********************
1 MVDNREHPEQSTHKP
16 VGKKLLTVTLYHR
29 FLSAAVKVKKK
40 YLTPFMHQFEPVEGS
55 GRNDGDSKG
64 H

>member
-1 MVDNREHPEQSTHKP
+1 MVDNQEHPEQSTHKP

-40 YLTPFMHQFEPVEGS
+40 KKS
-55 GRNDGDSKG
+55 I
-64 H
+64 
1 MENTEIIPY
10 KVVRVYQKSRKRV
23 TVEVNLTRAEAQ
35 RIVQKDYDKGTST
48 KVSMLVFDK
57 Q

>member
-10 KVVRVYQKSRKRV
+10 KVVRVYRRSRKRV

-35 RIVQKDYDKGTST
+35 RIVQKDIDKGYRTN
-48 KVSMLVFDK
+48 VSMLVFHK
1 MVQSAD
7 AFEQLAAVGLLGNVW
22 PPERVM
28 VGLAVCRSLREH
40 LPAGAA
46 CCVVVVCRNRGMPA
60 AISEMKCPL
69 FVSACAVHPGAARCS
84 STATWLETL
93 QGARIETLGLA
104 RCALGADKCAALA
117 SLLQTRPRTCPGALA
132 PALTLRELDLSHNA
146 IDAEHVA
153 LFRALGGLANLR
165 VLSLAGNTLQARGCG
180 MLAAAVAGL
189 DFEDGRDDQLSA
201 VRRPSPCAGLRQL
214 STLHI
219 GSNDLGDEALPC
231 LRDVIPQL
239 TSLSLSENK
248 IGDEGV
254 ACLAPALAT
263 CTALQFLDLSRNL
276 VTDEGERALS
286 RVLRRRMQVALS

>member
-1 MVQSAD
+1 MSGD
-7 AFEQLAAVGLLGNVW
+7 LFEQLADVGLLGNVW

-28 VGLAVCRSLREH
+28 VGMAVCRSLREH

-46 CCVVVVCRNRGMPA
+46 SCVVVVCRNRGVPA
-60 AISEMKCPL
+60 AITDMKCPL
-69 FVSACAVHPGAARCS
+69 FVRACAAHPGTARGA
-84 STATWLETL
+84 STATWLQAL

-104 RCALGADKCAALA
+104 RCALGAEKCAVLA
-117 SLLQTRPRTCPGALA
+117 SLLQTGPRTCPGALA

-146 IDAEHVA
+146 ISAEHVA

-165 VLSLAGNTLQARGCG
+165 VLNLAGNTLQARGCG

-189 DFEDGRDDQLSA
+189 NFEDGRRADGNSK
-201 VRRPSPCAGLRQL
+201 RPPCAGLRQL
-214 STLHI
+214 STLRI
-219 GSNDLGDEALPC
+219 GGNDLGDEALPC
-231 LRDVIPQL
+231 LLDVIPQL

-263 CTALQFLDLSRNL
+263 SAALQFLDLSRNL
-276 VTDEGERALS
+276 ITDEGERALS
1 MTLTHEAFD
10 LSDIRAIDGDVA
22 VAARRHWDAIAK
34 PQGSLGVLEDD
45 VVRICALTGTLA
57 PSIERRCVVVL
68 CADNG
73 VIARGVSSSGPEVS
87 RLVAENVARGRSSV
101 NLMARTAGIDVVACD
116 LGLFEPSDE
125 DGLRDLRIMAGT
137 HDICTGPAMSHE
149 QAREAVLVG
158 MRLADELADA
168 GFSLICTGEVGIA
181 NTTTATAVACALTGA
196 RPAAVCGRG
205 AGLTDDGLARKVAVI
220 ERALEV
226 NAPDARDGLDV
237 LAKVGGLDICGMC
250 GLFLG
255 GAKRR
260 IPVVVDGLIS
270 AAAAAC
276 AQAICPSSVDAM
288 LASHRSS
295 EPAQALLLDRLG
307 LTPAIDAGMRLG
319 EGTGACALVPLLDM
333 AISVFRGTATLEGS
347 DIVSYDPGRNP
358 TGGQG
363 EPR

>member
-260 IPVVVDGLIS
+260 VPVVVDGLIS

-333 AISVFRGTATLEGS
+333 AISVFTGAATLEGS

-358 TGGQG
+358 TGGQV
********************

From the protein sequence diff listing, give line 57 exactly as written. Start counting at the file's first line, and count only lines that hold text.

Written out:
>member